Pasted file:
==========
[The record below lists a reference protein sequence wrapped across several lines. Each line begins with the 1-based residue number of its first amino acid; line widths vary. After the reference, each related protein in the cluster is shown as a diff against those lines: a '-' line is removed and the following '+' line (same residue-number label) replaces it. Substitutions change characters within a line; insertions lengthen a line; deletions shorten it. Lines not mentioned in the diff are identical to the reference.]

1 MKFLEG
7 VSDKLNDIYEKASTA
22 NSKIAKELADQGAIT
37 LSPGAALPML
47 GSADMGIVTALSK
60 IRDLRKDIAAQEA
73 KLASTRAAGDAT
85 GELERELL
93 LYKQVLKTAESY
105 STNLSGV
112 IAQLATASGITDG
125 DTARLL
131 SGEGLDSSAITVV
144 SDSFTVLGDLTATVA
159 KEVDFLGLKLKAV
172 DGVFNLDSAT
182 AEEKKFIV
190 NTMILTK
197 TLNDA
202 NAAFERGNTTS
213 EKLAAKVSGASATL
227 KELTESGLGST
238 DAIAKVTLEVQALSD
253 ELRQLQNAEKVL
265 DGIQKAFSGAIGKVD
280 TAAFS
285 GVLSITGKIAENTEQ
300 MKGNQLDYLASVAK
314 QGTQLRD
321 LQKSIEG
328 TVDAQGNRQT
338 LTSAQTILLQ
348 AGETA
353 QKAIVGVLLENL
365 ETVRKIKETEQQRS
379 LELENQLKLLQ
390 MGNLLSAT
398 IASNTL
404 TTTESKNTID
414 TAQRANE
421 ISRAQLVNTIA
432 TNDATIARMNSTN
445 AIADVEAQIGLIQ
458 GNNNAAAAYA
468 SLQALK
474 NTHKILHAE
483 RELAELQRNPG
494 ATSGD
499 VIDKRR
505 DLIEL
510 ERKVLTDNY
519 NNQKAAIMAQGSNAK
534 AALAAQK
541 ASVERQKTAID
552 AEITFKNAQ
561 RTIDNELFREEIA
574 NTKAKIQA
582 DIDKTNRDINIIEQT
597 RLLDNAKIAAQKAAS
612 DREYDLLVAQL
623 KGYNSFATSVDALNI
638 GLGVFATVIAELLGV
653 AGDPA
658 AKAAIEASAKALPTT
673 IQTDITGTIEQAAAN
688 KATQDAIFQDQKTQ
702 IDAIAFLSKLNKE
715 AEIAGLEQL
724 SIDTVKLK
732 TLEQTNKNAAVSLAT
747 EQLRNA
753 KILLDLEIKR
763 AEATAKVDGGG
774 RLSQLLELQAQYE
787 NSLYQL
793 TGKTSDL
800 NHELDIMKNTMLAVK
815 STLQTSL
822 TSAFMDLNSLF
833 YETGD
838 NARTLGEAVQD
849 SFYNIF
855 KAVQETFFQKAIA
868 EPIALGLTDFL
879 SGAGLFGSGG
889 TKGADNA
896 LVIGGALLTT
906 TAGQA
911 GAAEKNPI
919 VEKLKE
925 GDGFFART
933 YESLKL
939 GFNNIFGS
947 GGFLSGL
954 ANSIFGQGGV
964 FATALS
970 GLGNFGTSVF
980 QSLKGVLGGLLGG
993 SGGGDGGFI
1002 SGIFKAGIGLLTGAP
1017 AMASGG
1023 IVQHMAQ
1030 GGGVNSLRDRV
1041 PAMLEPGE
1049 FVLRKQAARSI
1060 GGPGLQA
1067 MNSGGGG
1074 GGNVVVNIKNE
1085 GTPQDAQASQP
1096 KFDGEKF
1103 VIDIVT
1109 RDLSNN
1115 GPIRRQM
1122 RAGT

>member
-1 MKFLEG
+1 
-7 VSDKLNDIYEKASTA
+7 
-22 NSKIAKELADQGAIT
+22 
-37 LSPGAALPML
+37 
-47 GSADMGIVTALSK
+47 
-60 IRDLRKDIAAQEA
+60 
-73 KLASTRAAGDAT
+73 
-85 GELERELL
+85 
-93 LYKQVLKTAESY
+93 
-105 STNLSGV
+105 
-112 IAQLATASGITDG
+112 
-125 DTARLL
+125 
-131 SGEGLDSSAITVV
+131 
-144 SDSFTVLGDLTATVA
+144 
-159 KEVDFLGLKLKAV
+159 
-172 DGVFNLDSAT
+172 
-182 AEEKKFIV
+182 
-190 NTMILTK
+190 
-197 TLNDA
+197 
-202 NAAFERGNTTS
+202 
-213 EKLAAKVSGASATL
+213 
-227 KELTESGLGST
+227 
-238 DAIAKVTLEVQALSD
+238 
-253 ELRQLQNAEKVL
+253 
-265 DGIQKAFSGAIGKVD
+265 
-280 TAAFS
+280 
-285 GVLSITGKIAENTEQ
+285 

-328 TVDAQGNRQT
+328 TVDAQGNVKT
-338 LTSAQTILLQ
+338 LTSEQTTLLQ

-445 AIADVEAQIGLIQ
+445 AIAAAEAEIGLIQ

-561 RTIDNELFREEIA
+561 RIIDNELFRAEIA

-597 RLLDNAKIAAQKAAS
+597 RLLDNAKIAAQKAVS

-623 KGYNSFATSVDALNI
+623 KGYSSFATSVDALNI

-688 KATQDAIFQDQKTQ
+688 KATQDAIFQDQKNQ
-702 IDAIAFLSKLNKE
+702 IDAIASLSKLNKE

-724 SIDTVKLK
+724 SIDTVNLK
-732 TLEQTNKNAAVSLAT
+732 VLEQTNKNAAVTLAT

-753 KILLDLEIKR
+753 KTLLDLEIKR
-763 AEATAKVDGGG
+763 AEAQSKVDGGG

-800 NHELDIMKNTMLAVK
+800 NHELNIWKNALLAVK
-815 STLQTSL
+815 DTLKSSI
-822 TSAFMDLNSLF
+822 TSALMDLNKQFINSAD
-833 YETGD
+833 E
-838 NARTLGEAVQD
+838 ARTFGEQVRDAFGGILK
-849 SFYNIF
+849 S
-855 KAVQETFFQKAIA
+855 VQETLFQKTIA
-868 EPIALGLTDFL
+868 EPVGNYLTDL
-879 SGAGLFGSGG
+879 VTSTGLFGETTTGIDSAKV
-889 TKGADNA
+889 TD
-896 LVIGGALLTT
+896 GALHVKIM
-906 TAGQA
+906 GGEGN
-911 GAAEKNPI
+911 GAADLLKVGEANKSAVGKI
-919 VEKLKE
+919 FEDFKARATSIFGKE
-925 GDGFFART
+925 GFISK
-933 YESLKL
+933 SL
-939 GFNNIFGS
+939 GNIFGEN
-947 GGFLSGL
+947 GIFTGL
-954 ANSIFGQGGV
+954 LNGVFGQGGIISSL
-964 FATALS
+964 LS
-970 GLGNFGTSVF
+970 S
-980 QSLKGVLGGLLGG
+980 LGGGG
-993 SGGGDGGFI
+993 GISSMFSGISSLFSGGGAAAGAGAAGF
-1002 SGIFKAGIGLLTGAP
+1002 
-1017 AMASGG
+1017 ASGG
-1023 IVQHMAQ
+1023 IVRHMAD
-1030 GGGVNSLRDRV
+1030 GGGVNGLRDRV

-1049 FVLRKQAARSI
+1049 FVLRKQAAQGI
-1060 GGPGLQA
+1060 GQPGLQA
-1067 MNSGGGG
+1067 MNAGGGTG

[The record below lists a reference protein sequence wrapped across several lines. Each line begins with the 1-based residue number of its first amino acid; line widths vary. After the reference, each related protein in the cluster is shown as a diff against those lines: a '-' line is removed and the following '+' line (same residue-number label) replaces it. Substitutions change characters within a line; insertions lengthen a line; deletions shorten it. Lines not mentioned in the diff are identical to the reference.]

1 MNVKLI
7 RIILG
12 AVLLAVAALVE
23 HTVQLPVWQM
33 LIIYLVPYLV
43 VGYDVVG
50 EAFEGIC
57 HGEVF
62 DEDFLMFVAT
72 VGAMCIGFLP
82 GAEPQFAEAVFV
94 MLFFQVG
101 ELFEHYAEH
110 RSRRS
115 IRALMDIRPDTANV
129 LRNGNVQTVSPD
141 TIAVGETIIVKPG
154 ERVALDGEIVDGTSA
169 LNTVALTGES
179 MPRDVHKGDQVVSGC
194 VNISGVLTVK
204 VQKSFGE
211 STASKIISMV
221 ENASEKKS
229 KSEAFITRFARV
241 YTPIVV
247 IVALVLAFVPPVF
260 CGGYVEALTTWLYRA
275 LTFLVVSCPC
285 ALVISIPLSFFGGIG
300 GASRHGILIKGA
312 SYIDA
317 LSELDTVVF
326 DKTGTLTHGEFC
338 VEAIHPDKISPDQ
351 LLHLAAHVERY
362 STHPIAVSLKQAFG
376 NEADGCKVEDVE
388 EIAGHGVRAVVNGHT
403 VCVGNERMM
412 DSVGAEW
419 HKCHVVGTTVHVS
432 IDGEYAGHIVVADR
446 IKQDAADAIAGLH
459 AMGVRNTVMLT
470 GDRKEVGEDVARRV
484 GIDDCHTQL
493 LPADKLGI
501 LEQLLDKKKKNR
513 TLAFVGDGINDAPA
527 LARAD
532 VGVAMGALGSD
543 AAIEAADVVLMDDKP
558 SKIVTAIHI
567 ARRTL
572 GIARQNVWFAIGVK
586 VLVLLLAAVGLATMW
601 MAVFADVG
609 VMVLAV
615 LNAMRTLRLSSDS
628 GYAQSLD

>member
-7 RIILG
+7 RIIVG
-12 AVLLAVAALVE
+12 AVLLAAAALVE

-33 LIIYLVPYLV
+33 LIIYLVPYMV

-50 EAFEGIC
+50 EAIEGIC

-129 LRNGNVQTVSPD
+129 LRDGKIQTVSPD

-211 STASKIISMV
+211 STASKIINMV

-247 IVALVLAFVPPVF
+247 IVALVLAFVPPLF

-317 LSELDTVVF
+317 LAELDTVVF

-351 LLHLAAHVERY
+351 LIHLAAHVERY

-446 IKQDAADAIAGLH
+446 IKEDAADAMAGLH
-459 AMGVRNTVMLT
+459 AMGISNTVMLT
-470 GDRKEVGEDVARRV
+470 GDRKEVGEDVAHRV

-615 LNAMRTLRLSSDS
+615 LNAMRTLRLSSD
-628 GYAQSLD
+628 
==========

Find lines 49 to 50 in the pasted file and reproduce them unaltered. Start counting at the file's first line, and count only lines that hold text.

494 ATSGD
499 VIDKRR